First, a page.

Friday, May 09, 2014

CT Non-Discrimination Bill Dies In The Senate

There was a bill in the state legislature this year to modify the gender inclusive non-discrimination law of 2011 (PA11-55). The bill was H.B. 5367 An Act Concerning the Implementation of Enhanced Protections Against Discrimination and the bill was going to add,
d) Any person who places a noose or a simulation thereof on any public property, or on any private property without the written consent of the owner, and with intent to intimidate or harass any other person on account of religion, national origin, alienage, color, race, sex, gender identity or expression, sexual orientation, blindness, [or] physical disability or mental disability, shall be in violation of subsection (a) of this section.
It was a minor addition to the law but an important one, the bill would make it a felony to intimidate us with a noose. The analysis for the bill said,
The bill also makes it a discriminatory practice to place a noose or simulation of one (1) on public property or on private property without the owner's written consent and (2) with the intent to intimidate or harass someone based on gender identity or expression or mental disability. By law, “gender identity or expression” means a person's gender-related identity, appearance, or behavior, whether or not that identity, appearance, or behavior differs from that traditionally associated with the person's physiology or assigned sex at birth.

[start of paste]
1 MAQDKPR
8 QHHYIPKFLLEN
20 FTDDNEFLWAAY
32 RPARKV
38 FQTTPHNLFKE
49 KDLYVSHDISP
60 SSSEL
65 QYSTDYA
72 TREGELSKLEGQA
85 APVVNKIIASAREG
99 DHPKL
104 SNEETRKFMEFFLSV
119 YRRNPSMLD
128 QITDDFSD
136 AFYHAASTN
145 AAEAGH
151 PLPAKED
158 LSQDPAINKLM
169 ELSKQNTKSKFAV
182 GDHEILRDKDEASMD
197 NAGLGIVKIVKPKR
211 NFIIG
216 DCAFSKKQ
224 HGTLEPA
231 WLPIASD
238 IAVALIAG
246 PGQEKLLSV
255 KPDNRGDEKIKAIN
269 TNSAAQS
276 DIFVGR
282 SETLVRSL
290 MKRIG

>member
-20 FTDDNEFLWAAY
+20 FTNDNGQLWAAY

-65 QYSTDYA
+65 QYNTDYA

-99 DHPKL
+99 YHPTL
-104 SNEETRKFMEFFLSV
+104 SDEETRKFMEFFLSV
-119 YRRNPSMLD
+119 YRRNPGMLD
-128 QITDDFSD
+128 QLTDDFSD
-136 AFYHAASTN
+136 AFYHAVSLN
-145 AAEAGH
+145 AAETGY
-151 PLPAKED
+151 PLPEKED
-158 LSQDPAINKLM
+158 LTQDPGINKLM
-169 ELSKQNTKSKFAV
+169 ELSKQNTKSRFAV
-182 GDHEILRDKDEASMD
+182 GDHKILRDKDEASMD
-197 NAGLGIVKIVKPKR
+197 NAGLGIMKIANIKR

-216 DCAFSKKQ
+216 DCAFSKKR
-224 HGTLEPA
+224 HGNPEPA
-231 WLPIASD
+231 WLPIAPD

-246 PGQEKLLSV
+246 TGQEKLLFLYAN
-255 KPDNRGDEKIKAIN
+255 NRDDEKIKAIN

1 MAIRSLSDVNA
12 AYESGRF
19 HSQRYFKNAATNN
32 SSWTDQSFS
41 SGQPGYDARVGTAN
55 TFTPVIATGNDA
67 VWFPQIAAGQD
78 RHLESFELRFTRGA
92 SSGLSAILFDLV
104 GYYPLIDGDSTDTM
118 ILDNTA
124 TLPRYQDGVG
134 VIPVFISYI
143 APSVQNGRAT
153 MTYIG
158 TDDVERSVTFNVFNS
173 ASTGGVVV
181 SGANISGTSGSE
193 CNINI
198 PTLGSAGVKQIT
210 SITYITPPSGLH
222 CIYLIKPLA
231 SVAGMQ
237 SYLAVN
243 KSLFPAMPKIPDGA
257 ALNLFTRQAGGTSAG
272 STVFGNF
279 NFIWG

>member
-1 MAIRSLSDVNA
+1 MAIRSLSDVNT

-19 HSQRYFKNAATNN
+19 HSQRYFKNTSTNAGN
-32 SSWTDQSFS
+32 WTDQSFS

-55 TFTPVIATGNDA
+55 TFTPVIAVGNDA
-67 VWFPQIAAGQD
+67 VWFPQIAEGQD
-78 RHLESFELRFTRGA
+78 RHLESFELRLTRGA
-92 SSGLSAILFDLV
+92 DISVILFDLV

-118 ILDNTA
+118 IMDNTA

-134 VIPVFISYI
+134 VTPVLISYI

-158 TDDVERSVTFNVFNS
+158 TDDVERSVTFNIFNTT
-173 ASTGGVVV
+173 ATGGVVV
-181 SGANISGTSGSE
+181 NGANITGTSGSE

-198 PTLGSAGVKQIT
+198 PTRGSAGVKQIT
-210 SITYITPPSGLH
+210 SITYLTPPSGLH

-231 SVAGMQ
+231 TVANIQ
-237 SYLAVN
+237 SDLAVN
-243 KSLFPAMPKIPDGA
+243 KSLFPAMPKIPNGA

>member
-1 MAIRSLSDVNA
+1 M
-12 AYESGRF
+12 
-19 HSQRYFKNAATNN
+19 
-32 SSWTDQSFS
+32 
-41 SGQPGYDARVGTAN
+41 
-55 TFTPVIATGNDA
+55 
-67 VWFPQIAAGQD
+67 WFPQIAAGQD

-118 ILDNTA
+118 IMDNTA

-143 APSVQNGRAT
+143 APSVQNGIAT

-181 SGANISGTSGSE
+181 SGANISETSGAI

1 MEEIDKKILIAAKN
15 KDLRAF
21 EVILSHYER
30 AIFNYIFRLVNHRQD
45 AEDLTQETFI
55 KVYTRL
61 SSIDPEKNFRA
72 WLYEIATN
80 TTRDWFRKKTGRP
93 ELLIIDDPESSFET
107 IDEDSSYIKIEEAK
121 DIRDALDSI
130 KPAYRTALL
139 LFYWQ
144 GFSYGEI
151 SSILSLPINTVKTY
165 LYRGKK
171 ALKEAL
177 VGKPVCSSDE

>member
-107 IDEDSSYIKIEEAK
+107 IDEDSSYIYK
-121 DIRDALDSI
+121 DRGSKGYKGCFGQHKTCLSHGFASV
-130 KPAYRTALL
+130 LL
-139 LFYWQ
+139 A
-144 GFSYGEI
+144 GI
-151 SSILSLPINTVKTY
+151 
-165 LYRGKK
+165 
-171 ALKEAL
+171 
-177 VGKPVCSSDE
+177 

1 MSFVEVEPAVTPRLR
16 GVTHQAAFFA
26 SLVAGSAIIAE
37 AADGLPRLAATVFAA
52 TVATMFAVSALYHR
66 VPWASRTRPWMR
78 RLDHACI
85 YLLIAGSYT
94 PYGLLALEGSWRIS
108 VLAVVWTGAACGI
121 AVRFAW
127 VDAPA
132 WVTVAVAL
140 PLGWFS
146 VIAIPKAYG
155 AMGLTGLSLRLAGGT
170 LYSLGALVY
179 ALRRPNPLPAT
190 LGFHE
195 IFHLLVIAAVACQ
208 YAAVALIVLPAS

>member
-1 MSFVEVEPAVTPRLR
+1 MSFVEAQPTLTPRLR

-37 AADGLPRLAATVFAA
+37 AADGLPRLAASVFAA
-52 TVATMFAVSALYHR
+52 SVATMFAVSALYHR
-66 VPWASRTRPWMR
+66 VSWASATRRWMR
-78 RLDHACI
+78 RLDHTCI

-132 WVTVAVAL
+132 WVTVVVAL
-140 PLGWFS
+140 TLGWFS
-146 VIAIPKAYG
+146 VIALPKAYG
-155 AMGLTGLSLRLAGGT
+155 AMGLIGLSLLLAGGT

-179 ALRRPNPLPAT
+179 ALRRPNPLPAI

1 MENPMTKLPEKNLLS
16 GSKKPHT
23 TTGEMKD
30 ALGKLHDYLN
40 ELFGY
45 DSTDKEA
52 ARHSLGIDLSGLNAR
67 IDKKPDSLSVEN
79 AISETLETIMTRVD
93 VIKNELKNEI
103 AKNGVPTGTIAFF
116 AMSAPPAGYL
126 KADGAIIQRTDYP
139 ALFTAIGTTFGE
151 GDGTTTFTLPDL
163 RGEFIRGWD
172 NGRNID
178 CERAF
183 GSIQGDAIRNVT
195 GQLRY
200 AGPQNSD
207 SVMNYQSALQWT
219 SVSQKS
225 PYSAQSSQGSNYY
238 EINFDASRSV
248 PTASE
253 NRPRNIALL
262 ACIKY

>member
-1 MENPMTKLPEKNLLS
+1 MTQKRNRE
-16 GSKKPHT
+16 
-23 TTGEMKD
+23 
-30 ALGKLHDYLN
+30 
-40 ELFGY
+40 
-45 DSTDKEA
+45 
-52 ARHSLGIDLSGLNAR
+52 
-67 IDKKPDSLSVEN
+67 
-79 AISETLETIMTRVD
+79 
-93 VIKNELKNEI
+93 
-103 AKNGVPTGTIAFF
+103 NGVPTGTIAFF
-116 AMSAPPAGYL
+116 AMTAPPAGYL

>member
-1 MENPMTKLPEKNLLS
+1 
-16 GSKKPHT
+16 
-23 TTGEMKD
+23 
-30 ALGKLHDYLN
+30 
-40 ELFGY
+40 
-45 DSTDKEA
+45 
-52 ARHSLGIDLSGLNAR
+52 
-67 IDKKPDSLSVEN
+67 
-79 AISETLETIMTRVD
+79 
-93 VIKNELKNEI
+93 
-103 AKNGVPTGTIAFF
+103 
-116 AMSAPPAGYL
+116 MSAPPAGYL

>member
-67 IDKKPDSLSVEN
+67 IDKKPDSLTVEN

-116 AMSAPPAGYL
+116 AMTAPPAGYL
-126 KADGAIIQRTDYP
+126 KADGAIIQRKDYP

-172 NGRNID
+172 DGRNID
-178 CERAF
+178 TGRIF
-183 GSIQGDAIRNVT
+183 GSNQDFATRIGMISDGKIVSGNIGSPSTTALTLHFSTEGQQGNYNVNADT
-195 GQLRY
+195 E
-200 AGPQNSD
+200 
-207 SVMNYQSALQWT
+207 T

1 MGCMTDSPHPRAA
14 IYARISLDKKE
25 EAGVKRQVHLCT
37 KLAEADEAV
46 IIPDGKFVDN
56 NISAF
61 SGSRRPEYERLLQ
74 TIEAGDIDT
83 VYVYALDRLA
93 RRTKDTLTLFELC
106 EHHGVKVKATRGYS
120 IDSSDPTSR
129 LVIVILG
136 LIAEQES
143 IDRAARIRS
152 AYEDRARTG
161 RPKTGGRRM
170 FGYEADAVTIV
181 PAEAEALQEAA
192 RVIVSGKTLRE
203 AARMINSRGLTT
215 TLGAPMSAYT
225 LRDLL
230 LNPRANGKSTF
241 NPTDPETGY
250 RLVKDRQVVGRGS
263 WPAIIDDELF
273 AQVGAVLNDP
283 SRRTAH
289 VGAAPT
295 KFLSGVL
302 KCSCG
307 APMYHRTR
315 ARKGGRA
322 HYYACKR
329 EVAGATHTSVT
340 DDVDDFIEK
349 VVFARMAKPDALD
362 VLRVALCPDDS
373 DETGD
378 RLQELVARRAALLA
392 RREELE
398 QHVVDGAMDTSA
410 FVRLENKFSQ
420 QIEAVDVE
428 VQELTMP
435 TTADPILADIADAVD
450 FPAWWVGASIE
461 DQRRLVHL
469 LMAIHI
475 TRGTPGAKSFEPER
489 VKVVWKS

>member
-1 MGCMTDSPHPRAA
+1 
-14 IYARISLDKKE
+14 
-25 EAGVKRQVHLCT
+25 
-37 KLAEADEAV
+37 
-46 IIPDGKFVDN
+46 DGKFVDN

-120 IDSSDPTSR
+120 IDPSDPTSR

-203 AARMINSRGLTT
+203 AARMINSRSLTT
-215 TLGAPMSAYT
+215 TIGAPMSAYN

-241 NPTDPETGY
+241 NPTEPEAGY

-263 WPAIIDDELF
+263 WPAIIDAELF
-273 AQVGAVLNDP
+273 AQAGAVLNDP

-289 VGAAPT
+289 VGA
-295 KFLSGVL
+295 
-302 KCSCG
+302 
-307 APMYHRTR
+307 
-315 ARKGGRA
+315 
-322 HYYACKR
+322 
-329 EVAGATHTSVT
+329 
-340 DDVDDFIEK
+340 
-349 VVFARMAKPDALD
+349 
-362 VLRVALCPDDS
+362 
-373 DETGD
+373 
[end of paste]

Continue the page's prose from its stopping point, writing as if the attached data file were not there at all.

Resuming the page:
Committing a discriminatory practice is a class A misdemeanor, but it is a class D felony if property damage over $1,000 results. A class A misdemeanor is punishable by a fine of up to $2,000, imprisonment for up to one year, or both. A class D felony is punishable by a fine of up to $5,000, imprisonment for up to five years, or both.
The bill passed unanimously in the Judicial Committee with a vote 40-0 and passed in the House with a vote of 136-6 and 4 absent but it never made it to a vote in the Senate before the session ended. It would have been nice to see it passed but giving the fact that this year session was a short session, it was interesting that the bill made it through the House. Notice that the bill had strong bipartisan support in the Judicial Committee and the House something that the original in 2011 didn’t, that bill was split right down party lines.

The bill also was going to add “mental disability” to the section.

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